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Cigarette smoking and quit attempts among Latinos in substance use disorder treatment



Differences in tobacco use behaviors have been identified between Latinos and non-Latino whites in the general US population. Little is known about cigarette smoking and quitting behaviors of Latinos in treatment for substance use disorders (SUDs), who represent two major tobacco-vulnerable groups.


To compare, in a national sample of persons enrolled in SUD treatment, demographic, drug use, and smoking and quitting prevalence and behaviors between Latinos and non-Latino whites.


We surveyed 777 SUD treatment clients, sampled from 24 clinics selected at random from the National Institute on Drug Abuse Clinical Trials Network (Latino client n = 141; 40% female). We then conducted univariate and multivariate analyses to identify correlates of smoking behaviors by Latino/non-Latino white ethnicity.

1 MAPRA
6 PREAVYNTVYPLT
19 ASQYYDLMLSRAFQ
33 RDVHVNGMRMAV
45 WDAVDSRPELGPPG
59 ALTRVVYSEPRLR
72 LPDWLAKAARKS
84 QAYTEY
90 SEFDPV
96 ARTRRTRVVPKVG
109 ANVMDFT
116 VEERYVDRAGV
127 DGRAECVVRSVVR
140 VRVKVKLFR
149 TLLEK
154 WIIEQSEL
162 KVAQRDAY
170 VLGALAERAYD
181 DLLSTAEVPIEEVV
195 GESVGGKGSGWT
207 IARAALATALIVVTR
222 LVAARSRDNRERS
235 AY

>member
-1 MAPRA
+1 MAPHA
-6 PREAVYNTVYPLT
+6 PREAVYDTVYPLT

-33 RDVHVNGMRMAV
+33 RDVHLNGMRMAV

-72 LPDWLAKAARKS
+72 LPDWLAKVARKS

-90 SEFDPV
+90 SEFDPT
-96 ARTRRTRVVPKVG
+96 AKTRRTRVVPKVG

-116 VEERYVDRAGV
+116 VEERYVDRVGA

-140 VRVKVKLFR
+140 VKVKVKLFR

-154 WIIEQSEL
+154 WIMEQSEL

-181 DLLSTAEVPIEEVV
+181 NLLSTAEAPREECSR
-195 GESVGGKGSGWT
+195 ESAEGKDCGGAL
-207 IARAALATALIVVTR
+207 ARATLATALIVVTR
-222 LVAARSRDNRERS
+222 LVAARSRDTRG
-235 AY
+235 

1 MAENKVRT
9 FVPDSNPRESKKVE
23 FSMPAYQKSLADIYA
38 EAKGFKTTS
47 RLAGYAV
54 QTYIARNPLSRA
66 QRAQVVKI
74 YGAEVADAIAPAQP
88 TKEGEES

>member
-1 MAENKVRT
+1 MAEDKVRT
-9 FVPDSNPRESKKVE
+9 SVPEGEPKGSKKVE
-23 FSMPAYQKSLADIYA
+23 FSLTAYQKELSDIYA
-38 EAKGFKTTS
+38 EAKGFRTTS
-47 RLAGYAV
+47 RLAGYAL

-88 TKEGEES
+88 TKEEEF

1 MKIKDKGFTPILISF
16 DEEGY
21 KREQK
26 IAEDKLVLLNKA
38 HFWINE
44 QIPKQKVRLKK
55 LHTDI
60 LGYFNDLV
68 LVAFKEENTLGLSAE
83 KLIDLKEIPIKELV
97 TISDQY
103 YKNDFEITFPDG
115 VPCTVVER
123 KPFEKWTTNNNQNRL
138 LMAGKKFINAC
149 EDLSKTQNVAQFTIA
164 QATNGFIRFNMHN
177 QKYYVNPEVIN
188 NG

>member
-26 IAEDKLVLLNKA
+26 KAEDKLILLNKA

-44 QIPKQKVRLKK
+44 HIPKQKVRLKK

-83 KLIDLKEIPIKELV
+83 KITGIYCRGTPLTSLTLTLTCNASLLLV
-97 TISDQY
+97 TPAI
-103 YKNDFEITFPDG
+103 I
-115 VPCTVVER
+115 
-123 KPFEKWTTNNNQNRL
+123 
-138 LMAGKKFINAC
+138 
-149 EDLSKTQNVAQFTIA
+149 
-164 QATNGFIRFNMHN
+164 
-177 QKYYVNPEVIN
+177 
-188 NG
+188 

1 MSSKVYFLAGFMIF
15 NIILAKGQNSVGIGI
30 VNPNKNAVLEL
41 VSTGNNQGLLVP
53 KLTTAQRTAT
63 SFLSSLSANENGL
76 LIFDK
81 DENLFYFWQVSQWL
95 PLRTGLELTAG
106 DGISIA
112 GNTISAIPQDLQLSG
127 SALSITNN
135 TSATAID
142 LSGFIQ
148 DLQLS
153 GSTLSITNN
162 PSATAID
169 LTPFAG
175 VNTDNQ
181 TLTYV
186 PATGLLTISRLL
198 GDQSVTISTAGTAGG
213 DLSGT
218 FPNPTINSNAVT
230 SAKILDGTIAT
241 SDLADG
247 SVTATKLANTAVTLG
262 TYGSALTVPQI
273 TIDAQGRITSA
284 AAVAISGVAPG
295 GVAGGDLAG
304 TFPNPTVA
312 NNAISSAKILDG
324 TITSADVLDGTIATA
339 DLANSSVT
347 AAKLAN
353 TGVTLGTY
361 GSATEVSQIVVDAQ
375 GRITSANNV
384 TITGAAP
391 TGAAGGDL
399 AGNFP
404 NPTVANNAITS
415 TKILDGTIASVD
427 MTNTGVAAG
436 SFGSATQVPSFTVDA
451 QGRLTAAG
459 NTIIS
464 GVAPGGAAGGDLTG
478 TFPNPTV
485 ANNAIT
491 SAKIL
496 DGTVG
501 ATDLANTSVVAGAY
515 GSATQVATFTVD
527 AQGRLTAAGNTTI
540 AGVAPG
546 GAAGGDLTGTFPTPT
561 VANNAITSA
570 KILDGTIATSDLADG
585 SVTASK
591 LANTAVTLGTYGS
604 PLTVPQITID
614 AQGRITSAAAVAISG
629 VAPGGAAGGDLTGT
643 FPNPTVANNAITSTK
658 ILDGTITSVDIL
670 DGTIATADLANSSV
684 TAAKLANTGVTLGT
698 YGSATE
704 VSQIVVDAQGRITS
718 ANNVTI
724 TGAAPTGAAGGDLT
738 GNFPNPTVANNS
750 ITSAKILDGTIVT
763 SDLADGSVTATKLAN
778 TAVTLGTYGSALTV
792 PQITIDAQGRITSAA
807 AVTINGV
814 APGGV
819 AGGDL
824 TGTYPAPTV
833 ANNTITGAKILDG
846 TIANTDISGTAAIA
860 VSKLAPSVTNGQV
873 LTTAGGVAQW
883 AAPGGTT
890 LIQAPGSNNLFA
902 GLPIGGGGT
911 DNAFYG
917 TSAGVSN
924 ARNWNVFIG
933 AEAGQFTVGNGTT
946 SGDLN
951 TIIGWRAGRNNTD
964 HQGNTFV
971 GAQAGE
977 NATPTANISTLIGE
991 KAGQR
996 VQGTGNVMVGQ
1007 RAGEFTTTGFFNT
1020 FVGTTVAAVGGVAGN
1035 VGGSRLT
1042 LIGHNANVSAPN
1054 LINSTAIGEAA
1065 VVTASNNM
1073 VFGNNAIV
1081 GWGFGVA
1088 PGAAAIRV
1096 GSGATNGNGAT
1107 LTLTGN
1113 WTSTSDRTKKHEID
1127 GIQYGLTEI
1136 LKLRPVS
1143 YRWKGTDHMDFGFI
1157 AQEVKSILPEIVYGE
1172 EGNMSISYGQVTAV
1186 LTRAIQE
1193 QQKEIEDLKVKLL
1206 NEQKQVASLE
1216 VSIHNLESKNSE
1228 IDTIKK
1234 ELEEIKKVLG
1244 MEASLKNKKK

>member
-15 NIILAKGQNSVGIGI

Latinos' smoking prevalence resembled that of non-Latino whites (78.7% vs. 77.4%). In regression analyses, Latino smokers (n = 111) tended to smoke fewer cigarettes per day (CPD) than non-Latino white smokers (n = 492); were more often nondaily smokers and menthol smokers; more often reported a smoking quit attempt in the last year; and tended to report higher numbers of past-year quit attempts. Among Latino smokers, those with less education and those reporting opioids as their primary drug of use reported higher CPD.


Latinos in SUD treatment are at equally high risk of being current heavy smokers as compared to non-Latino whites in SUD treatment. At the same time, Latinos in SUD treatment exhibit ethnic-specific smoking and quitting behaviors that should be considered when designing smoking interventions for this group.

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